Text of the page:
Trago Mills fined for mass dump shame

Trago Mills, the West Country superstore and leisure park chain, has been ordered to pay almost £200,000 in fines and costs for illegally dumping thousands of tonnes of waste.

Trago Mills fined for mass dump shame

The company had aimed to avoid the cost of responsible disposal even though in 2008 – the year before the offences came to light – it had turned over £85m and made a pre-tax profit of £4m. In addition to the fines it has now also had to pay almost £500,000 for the clean-up of the dump sites.

Appearing before Torquay magistrates last week, the retailer pleaded guilty to five offences of illegally depositing and disposing of waste at the sites near two of its four stores, in Newton Abbot and Liskeard.

In 2009, officers from the Environment Agency visited the Newton Abbot store and discovered that waste materials including plastics, electrical goods, concrete, packaging, pots of paint and chemicals had been illegally landfilled.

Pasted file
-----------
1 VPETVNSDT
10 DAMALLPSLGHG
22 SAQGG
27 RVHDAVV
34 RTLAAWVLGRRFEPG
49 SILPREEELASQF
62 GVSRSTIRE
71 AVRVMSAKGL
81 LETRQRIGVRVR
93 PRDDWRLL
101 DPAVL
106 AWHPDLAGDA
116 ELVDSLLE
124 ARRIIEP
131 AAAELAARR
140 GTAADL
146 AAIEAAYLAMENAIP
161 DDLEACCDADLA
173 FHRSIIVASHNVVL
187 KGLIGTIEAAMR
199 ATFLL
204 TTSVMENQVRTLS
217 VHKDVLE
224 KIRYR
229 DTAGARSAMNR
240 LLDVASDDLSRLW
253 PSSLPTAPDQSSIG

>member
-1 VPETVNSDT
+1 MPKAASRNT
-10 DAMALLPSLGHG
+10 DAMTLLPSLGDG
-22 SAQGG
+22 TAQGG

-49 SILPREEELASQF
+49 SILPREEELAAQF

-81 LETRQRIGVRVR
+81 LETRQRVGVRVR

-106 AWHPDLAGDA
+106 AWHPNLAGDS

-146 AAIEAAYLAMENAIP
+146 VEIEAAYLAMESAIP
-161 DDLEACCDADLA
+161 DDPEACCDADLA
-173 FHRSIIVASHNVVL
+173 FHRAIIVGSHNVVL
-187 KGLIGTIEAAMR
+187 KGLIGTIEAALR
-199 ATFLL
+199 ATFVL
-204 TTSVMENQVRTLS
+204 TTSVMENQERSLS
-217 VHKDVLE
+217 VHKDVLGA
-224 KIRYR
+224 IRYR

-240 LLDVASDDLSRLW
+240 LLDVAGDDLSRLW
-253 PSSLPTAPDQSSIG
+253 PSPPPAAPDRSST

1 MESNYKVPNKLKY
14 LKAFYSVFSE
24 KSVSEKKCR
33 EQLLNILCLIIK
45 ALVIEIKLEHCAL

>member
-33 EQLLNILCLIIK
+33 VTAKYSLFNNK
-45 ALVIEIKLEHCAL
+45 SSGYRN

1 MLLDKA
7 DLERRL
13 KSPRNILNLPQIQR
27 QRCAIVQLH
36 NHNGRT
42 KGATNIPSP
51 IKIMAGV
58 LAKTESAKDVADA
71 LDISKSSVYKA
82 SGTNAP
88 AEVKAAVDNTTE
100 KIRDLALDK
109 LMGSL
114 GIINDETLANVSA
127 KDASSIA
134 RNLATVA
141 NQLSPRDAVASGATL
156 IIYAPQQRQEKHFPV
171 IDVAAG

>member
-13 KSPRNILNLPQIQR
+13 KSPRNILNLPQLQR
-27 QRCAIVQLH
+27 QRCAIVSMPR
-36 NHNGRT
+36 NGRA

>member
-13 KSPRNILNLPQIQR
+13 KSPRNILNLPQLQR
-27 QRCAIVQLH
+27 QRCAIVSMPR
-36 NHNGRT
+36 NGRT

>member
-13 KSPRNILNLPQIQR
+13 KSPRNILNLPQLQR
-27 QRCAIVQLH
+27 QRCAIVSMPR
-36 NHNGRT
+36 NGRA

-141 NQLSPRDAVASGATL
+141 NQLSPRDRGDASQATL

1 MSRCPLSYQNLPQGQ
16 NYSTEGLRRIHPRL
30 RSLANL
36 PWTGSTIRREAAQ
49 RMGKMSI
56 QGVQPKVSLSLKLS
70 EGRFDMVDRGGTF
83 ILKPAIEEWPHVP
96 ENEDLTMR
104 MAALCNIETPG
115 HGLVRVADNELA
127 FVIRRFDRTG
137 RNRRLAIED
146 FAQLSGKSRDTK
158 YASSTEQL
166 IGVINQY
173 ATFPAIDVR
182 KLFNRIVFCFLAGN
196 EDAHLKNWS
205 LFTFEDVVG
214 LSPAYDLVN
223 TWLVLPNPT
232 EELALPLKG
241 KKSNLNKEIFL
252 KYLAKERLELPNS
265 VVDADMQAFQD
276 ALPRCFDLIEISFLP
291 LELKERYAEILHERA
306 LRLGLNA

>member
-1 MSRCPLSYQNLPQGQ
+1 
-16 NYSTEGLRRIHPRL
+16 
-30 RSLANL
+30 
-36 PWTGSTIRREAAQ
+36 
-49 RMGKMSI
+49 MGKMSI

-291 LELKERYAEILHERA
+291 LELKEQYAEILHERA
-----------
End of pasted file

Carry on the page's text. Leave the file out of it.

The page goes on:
Also dumped were unsold stock, former shop displays, office equipment, and hazardous materials including adhesives and timber preservatives. A larger area of landfill, containing an estimated 6,000 tonnes of waste including 200 sheets of asbestos, was found on an adjoining part of the site.

In the same year, video footage taken from a helicopter showed a large stockpile of waste 1km from the flagship Liskeard store. The dump was hidden from the public in a woodland valley – adjacent to what Trago’s website describes as its “original Cornish site in the picturesque wooded Glynn Valley”.

The dump contained substantial amounts of rubble, cardboard packaging, pallets and furniture.

During a visit later in the year, agency officers found the remains of a huge fire, where the illegal burning of materials including plastics, tyres and treated wood had taken place, producing polluting and toxic smoke. In some places the ash was waist deep.

The Environment Agency’s Dave Brogden said: “Trago Mills uses its location in the unspoilt Devon countryside to market its out-of-town stores and leisure parks. You would think such a company would do all it could to protect these locations. Instead, it dumped thousands of tonnes of waste and showed an unacceptable disregard for the environment.

“From our investigations it was clear these illegal operations had taken place over a lengthy period of time and involved thousands of tonnes of waste. The company had recycling schemes in place, but avoided costs by illegal dumping.”

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